Global agribusiness giants Cargill and Archer Daniels Midland (ADM) have announced they are scaling back their business activities in Russia following the country’s invasion of Ukraine, World Grain reported.

Cargill, one of Russia’s largest agribusiness investors, said in an 11 March statement that it would scale back its business activities and discontinue investments in the country while continuing to operate its food and feed facilities.

ADM, which has a smaller footprint in Russia, said on 14 March it would also scale back its operations.

US-based Cargill has a large presence in Russia, with about 2,500 employees and investments in grain and oilseed processing, animal feed, poultry processing and other businesses, according to the 11 March report, and is one of the largest non-Russian exporters of Russian wheat.

The company did not provide details about which activities would be scaled back, World Grain wrote.

“We have a long history in Russia, but now is a time like no other. As such, we are scaling back our business activities there and have stopped investment,” Cargill said. “We will continue to operate our essential food and feed facilities in Russia. Food is a basic human right and should never be used as a weapon. This region plays a significant role in our global food system and is a critical source for key ingredients in basic staples like bread, infant formula and cereal.”

US-based ADM has an arm of its WILD Flavors business in Russia and owns a 50% stake in Aston Foods and Food Ingredients, a sweeteners and starches business.

“Our footprint in Russia is very limited, and we have made the decision… to scale down operations in Russia that are not related to the production and transport of essential food commodities and ingredients. And we will of course continue to comply with all sanctions, laws and regulations,” ADM said in the statement. “We believe it is important to stand for what is right, which includes preventing further suffering by continuing to play our critical role in ensuring all people have access to the fundamental nutrition they need.”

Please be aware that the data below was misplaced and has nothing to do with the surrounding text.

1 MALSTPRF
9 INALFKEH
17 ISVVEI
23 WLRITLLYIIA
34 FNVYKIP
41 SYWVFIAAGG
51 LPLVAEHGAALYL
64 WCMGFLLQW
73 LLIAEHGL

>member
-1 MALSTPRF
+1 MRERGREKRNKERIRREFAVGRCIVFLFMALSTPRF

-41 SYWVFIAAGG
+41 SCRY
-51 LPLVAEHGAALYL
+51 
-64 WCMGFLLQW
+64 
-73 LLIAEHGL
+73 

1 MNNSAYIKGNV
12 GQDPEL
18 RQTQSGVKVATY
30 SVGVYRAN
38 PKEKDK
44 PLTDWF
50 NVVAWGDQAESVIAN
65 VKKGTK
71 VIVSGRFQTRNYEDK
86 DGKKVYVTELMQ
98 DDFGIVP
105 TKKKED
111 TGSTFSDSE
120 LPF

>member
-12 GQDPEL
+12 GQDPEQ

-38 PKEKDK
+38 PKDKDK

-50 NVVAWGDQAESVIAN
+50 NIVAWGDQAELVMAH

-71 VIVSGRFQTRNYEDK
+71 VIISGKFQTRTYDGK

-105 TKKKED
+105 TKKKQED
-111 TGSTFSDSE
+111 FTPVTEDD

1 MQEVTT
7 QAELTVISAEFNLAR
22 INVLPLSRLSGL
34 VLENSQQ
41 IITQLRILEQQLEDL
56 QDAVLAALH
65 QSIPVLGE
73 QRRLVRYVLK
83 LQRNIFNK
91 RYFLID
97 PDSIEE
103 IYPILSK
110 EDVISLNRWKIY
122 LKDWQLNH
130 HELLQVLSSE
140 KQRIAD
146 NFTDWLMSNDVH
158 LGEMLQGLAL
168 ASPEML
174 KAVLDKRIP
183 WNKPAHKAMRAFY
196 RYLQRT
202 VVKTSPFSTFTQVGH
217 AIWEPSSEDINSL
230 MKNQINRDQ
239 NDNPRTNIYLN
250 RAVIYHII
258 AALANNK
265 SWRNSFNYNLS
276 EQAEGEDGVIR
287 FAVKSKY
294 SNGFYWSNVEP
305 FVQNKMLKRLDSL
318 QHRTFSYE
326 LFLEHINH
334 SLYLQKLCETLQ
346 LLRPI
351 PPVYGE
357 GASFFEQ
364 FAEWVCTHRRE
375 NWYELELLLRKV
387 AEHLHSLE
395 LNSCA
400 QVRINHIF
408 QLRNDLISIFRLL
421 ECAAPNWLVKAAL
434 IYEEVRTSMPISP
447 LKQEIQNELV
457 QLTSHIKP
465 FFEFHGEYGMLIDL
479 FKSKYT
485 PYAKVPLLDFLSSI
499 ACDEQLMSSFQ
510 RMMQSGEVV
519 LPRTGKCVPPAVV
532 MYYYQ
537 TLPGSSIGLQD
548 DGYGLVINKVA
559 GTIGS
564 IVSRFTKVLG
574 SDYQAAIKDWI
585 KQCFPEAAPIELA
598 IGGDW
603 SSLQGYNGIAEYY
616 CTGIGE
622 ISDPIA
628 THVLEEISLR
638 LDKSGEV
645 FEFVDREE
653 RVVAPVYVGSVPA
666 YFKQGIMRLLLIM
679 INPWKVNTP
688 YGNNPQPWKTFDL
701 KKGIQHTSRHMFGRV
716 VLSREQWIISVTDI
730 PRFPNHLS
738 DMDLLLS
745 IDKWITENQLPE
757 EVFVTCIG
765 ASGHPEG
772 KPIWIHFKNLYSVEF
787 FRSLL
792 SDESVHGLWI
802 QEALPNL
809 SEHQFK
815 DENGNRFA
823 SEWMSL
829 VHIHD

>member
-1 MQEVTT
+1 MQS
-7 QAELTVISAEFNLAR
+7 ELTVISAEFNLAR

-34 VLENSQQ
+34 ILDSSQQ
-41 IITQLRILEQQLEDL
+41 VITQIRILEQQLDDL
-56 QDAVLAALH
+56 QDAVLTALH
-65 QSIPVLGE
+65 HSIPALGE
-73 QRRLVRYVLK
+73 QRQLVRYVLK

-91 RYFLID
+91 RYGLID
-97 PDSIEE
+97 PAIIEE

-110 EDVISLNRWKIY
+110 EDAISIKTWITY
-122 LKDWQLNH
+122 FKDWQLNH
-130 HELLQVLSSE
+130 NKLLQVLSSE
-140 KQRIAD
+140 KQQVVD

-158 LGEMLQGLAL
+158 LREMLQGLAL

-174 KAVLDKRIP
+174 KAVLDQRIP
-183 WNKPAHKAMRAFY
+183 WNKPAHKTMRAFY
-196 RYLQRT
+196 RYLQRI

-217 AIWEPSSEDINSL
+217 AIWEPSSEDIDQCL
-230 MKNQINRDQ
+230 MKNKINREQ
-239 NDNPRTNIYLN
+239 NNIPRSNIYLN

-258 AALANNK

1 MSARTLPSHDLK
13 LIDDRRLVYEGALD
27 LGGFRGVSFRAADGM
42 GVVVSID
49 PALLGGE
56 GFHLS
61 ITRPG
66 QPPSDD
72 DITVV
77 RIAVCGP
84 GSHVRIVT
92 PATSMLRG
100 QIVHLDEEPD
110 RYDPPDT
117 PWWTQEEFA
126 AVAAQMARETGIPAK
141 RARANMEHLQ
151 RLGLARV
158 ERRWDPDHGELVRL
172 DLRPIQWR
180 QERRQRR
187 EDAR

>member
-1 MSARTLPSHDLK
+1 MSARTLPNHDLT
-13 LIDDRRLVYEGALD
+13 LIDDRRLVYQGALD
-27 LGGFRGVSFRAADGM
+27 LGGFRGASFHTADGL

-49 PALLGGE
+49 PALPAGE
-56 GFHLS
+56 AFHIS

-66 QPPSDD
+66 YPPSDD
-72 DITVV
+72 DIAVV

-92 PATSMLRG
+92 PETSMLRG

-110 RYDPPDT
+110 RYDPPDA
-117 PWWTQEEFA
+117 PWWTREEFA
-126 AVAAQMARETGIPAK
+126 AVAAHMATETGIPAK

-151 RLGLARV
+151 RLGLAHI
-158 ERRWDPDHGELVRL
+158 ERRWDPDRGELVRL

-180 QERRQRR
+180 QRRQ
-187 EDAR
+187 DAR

With Ukraine and Russia together accounting for about 30% of world wheat exports and 20% of corn exports, Russia’s invasion of Ukraine on 24 February has impacted global grain markets, the report said.

Of the world's four largest grain traders, only Louis Dreyfus Co (LDC), has publicly stated it is suspending operations in Russia. LDC operates a grain export terminal on the Azov Sea, with annual capacity of about 1M tonnes, and exports 1.5-3M tonnes/year in total from Russia, according to its website.

Bunge, which had recently been scaling back its Russian grain trading activities, suspended new exports from Russia on 10 March, World Grain wrote, but said it would continue its oilseed crushing operations.

Cargill, Bunge, ADM and LDC had suspended operations in Ukraine after the Russian invasion as the war had halted commercial shipping, the report said.